Graham Not Sold on Obama’s Christianity, Santorum Warned of Satan in 2008

Feb 21, 2012 4:13pm
ap santorum 120218 wblog Graham Not Sold on Obamas Christianity, Santorum Warned of Satan in 2008

Eric Gay/AP Photo

The 2012 race turned to God, Satan and religion when Franklin Graham said he’s surer that Rick Santorum is a Christian than President Obama and a 2008 Santorum speech surfaced in which the top GOP candidate told a religious audience that Satan is attacking U.S. institutions.

Franklin Graham, son of Billy Graham, said on MSNBC Tuesday that he could not verify that President Obama is a Christian. “I just have to assume that he is,” Graham said.

But he has no question about Rick Santorum. “His values are so clear on moral issues. No question about it. … I think he’s a man of faith.”

Santorum’s faith was in the news for another reason, too. The Pennsylvania Republican said in 2008, two years after losing his Senate seat and four years before seeking the presidency, that Satan was attacking U.S. institutions in government and religion.

The comments, not before mentioned during the 2012 election cycle, were the lead item on the Drudge Report Tuesday. Santorum has surged to even or even ahead of Mitt Romney in opinion polls, including in Romney’s home state of Michigan, where Republican voters cast their preference for the GOP nominee next Tuesday.

Santorum, speaking at the conservative Catholic Ave Maria University in Florida, praised the Catholic Bishop Samuel Aquila for pledging to deny communion to politicians who support abortion rights and said the matter went beyond politics and was a symptom of Satan’s reach in U.S. society.

“While we all see all this as a great political conflict in warfare between the Obama camp and the McCain camp and culture wars, what Bishop Aquila put his finger on and what I think, I suspect those of you who are here understand, this is not a political war at all. This is not a cultural war. This is a spiritual war,” Santorum said in August of 2008.

“And the Father of Lies has his sights on what you would think the Father of Lies would have his sights on: a good, decent, powerful, influential country, the United States of America. If you were Satan, who would you attack in this day and age. There is no one else to go after other than the United States and that has been the case now for almost 200 years, once America’s preeminence was sown by our great Founding Fathers.”

Santorum said Satan’s reach in U.S. society has grown.

“He didn’t have much success in the early days. Our foundation was very strong, in fact, is very strong. But over time, that great, acidic quality of time corrodes even the strongest foundations. And Satan has done so by attacking the great institutions of America, using those great vices of pride, vanity, and sensuality as the root to attack all of the strong plants that has so deeply rooted in the American tradition.”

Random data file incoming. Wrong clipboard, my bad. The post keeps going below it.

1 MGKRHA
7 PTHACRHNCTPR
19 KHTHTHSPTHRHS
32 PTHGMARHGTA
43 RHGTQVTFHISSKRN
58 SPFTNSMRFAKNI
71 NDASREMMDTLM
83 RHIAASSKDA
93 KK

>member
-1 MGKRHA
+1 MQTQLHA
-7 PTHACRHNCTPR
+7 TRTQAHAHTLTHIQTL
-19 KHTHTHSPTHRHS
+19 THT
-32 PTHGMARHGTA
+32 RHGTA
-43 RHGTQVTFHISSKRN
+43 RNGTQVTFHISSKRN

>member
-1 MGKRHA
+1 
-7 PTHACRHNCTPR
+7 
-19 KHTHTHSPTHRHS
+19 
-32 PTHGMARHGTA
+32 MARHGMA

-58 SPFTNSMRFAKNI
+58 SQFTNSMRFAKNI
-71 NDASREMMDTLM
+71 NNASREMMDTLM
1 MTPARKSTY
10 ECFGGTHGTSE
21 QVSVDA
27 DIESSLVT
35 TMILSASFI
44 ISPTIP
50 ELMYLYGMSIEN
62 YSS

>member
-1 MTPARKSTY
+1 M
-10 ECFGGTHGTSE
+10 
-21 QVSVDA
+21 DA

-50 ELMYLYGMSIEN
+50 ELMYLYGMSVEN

The Republican presidential contest that has so far focused on the economy has taken a definitive swing toward social issues with the emergency of Santorum as a major contender. And where Republicans and candidates had attacked President Obama for his stewardship of the economy, they today are focusing more on his social positions and even the religious underpinnings of his policy.

Even Mitt Romney, the Mormon front-runner, who has by and large shied away from including religion in his campaign, today argued that Obama has a “secular agenda.”

Santorum has never been shy about his faith and its effect on his policy.

Rick Santorum went after President Obama in Ohio last week for “exercising his values and trumping the values of the Church,” but less than two years ago, the candidate wasn’t so opposed to letting theology into the presidency.

During a speech at American University in November 2010, Santorum told the College Republicans, “I don’t believe in an America where the separation of church and state is absolute.”

Santorum went on to say, “It has allowed politicians to say, ‘I am privately this way, but publicly that way.’ ”

Santorum spoke last week in regard to the president’s controversial mandate requiring employers to provide insurance that offers co-pay-free birth control. Santorum argued that this imposed a way of thinking on religious people that ran counter to their beliefs.

Santorum continued on that vein this weekend, saying, “It is imposing his ideology on a group of people expressing their theology, their moral code, and saying the government will force you to do what your faith says is gravely wrong.”

There have been exceptions to the rule.

Santorum has said that while he personally opposes contraception and believes that it contributes to societal degradation and “the whole sexual libertine idea,” he would not seek to outlaw it as a policy matter. And he pledged in 2006 not to curb access to contraception.

Likewise with homosexuality, he has said he would not vote for a law to outlaw homosexual behavior. But Santorum opposes  the landmark Supreme Court decisions that overturned such laws on contraception in 1965 and homosexual behavior in 2003.

ABC’s Sarah Parnass contributed to this report.

You are using an outdated version of Internet Explorer. Please click here to upgrade your browser in order to comment.
blog comments powered by Disqus